Brief

First ever convictions under invasive species laws hit crawfish company

By: - November 1, 2022 6:00 am

“BluffyWaters” by Garelvirat is licensed under CC BY-NC-SA 2.0

The Department of Natural Resources (DNR) has announced the first ever criminal convictions under the state’s invasive species law, Chapter NR 40. In this case, the species was imported red swamp crayfish, native to the southern U.S. Red swamp crayfish, however, are not native to northern states including Wisconsin, Michigan and Minnesota.

The investigation was launched in 2020 after live red swamp crayfish were offered for sale at several grocery stores. It wasn’t long before the DNR received a report from a walker in Ozaukee County, who encountered an “aggressively acting” crayfish. DNR law enforcement personnel tracked the crayfish to a house some 340 feet away, where a crayfish boil took place  a few weeks before. Further investigation, according to a DNR press release, uncovered evidence  that red swamp crayfish had been imported heavily throughout the Great Lakes region.

“These crayfish are illegal in Wisconsin because they cause havoc in our waterways by out-competing other species, damaging shorelines, and burrowing deep into the ground to avoid winter freezing,” said Lt. Warden Robert Stroess, DNR Administrator of Commercial Fish and Aquatic Species in Trade Enforcement. “They are prolific and resilient.” Distributors for the crayfish were sent letters informing them that importing the species is illegal under many jurisdictions. The Louisiana Crawfish Company was one of the businesses contacted. Yet, according to the DNR, the company continued to ship nearly 13,000 more invasive crayfish to Wisconsin after receiving the letter.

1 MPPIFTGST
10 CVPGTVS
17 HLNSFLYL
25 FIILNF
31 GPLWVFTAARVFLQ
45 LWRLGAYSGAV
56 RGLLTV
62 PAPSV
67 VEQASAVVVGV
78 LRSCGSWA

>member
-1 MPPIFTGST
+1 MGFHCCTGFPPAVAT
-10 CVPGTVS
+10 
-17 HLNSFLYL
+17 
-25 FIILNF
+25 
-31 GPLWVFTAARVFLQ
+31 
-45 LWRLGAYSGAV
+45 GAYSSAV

“Try as we may, education and outreach don’t always change the behavior of some individuals and companies,” said Lt. Warden Stroess. “Sometimes enforcement is needed.” The Wisconsin Department of Justice charged the Louisiana Crawfish Company with 15 criminal counts of intentionally transporting, possessing or transferring invasive species. On Aug. 25, the Dane County Circuit Court accepted a guilty plea from the company. The company was convicted of 10 criminal counts, and was ordered to pay $34,380 in fines, fees and assessments. A plea deal led to the dismissal of five counts. “Our hope is that the outcome of this case can serve as a deterrent to other wholesale distributors to keep invasive red swamp crayfish out of Wisconsin,” said Lt. Warden Stroess.

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Isiah Holmes
Isiah Holmes

Isiah Holmes is a journalist and videographer, and a lifelong resident of Milwaukee, Wisconsin. Holmes' video work dates back to his high school days at Wauwatosa East High, when he made a documentary about the local police department. Since then, his writing has been featured in Urban Milwaukee, Isthmus, Milwaukee Stories, Milwaukee Neighborhood News Services, Pontiac Tribune, the Progressive Magazine, Al Jazeera, and other outlets. He was also featured in the 2018 documentary The Chase Key, and was the recipient of the Sierra Club Great Waters Group 2021 Environmental Hero of the Year award. The Wisconsin Freedom of Information Council also awarded Holmes its 2021-2022 Media Openness Award for using the open records laws for investigative journalism. Holmes was also a finalist in the 2021 Milwaukee Press Club Excellence in Journalism Awards alongside the rest of the Wisconsin Examiner's staff. The Silver, or second place, award for Best Online Coverage of News was awarded to Holmes and his colleague Henry Redman for an investigative series into how police responded to the civil unrest and protests in Kenosha during 2020. Holmes was also awarded the Press Club's Silver (second-place) award for Public Service Journalism for articles focusing on police surveillance in Wisconsin.

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